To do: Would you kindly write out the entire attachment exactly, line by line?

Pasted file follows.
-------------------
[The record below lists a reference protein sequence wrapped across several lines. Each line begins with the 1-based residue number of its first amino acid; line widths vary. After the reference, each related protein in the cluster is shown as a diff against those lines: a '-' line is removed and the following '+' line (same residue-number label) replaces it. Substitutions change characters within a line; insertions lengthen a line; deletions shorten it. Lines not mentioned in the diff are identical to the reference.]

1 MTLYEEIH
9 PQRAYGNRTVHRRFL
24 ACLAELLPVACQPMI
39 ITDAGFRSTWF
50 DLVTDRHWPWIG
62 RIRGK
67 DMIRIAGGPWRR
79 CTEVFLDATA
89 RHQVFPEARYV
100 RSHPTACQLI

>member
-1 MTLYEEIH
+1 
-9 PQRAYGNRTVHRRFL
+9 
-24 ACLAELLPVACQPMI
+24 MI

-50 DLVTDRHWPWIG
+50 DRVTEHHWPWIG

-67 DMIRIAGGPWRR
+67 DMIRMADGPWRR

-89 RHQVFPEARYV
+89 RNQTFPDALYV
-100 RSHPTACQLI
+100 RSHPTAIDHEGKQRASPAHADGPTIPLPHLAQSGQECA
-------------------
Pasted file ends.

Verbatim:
[The record below lists a reference protein sequence wrapped across several lines. Each line begins with the 1-based residue number of its first amino acid; line widths vary. After the reference, each related protein in the cluster is shown as a diff against those lines: a '-' line is removed and the following '+' line (same residue-number label) replaces it. Substitutions change characters within a line; insertions lengthen a line; deletions shorten it. Lines not mentioned in the diff are identical to the reference.]

1 MTLYEEIH
9 PQRAYGNRTVHRRFL
24 ACLAELLPVACQPMI
39 ITDAGFRSTWF
50 DLVTDRHWPWIG
62 RIRGK
67 DMIRIAGGPWRR
79 CTEVFLDATA
89 RHQVFPEARYV
100 RSHPTACQLI

>member
-1 MTLYEEIH
+1 
-9 PQRAYGNRTVHRRFL
+9 
-24 ACLAELLPVACQPMI
+24 MI

-50 DLVTDRHWPWIG
+50 DRVTEHHWPWIG

-67 DMIRIAGGPWRR
+67 DMIRMADGPWRR

-89 RHQVFPEARYV
+89 RNQTFPDALYV
-100 RSHPTACQLI
+100 RSHPTAIDHEGKQRASPAHADGPTIPLPHLAQSGQECA